Becoming Legendary Don't drown in the Quo

June 7, 2016

How Change Agents can lead a Capital Campaign: Part One

Filed under: Uncategorized — John Jones @ 5:54 pm

Change Agents are key to successful Church Capital Campaigns (not to mention all other innovation diffusions). But what makes them so special? Why are they considered a necessary component to the process of taking a church’s vision from an empty hope to a grand fulfillment? What do they do?

 

As mentioned in the previous article, a Capital Campaign for a church is one of the most difficult because it involves getting people to open their tight wallets and to give extra money to something they are not sure they want. This is where experienced change agents come into play. They understand human nature and they are able to figure out all sorts of things that the untrained person cannot see.

 

What do change agents focus on when turning vision into a movement with momentum?

 

  1. First of all, change agents do their research. To do this research they ask vital questions of the church leadership to get a feel for what is wanted. At this stage, change agents want to know what kind of building or buildings are wanted. They also ask about the history of the church and most importantly they identify the “opinion leaders.’ This leads us to point number 2.

 

  1. Secondly, change agents gather the identified opinion leaders into a room and take the temperature of what they think about the change that might be coming. If the opinion leaders are not excited about the vision for church design, they will not use their much needed influence to persuade the rest of the congregation. If there are no influencers influencing, the vision stops right there.

 

  • Inside of this second step, change agents need to bring the influencers along by showing and telling. Pitching the leaders with just words is not as effective as talking plus revealing a very accurate 3D animation and architectural renderings that help leaders experience a vision of the end of the building process. Change Agents without the technological tools to back up even the most powerful speeches typically fail.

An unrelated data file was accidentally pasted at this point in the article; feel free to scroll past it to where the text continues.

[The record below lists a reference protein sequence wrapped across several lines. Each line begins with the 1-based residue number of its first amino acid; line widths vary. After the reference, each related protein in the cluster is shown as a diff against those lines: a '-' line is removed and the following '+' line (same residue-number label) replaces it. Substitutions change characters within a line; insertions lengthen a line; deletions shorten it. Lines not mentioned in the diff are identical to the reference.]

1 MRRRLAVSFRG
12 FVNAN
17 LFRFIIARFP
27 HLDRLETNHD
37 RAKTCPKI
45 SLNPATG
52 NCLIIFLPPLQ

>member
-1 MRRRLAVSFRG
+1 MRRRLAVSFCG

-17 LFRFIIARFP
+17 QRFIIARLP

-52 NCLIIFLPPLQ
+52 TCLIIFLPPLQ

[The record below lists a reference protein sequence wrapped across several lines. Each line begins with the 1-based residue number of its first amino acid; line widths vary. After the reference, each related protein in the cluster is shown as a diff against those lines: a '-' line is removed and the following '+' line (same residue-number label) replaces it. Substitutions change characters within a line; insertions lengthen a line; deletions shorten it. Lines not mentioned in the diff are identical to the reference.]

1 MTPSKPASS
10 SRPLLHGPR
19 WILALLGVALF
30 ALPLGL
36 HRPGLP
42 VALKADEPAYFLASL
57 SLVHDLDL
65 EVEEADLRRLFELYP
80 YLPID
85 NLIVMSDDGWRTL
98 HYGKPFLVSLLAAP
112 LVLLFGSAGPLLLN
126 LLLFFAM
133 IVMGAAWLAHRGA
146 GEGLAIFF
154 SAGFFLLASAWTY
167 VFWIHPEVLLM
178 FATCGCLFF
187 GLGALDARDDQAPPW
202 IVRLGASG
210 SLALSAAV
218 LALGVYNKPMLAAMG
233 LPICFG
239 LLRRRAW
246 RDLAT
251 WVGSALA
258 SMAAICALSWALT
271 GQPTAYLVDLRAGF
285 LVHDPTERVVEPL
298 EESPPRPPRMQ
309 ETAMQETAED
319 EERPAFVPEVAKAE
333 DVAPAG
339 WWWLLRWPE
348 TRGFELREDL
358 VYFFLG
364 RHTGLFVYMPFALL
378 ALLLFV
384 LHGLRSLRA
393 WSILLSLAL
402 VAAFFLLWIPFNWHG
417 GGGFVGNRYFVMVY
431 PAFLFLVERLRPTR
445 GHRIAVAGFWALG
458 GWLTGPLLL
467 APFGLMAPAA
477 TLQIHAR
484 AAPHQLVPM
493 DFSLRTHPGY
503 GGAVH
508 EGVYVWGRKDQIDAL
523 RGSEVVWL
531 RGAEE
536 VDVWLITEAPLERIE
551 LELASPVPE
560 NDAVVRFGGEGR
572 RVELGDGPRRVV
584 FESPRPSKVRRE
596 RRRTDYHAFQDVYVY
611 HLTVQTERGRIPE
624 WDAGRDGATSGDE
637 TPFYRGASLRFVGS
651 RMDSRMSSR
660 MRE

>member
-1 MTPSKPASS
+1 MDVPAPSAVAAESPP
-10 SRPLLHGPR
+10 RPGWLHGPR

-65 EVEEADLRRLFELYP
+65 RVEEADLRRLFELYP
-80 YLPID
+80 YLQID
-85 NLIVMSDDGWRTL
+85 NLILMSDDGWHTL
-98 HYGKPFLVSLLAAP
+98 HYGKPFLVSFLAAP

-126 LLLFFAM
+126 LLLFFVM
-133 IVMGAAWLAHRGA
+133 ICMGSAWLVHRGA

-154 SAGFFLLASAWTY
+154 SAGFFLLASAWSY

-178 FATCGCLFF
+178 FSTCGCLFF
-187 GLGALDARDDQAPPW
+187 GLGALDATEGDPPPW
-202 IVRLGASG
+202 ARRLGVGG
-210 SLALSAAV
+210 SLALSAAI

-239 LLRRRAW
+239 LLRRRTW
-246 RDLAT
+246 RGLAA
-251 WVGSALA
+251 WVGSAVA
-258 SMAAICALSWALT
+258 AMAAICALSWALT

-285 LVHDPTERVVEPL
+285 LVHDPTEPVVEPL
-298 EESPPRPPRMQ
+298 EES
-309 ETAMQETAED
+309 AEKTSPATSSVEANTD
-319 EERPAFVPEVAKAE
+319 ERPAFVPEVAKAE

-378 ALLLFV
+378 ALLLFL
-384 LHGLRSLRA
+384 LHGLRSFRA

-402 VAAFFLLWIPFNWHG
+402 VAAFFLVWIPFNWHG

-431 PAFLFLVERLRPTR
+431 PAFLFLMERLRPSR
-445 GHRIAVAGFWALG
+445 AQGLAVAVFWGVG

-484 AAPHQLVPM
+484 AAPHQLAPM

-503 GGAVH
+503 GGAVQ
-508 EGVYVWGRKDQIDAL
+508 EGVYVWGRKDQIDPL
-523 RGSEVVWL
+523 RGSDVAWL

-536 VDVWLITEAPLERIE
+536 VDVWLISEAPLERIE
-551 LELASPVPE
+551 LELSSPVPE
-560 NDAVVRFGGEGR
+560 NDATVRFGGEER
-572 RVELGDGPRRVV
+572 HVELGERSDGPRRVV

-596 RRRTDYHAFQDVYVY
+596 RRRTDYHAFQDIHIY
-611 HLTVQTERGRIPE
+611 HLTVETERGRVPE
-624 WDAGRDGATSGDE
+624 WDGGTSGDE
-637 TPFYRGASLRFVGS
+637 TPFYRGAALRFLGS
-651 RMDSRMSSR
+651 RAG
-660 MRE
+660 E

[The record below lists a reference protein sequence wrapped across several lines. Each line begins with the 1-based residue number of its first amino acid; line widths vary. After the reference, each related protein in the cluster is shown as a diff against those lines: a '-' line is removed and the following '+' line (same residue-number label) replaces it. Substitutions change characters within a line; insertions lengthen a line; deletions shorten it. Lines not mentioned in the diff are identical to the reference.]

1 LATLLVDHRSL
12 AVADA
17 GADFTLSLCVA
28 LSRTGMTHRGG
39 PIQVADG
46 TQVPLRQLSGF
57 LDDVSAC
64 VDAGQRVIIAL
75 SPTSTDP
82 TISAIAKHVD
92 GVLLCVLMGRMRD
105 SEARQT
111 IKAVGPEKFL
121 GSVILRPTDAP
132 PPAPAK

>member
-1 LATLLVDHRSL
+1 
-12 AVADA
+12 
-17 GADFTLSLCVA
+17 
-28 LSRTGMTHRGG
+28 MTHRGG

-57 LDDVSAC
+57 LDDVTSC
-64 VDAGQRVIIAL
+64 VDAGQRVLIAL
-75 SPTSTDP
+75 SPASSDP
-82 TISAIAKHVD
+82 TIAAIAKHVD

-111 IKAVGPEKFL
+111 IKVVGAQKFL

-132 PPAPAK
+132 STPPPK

1. Thirdly, once the opinion leaders have bought-in, the change agent(s) need to ask these leaders to start sharing the vision to the entire congregation. They can do this best by gathering people who are in their spheres of influence and by holding small groups with these people to tell them and also show them the architectural renderings and 3D animations. These groups are key to the process. Influencers are typically friends or close acquaintances with their small groups and I cannot emphasize how much they can move people from a “no” to a “yes.” You cannot expect the change agent who is a relative stranger to the church to make this happen. And you certainly should not have the pastoral team do it. Congregations do not want to feel as they are being pressured by professionals who “just want their money for a pet project.” (I’ve seen this model tried again and again and it always ends bad for the relationship between the pastor and the lay persons.)

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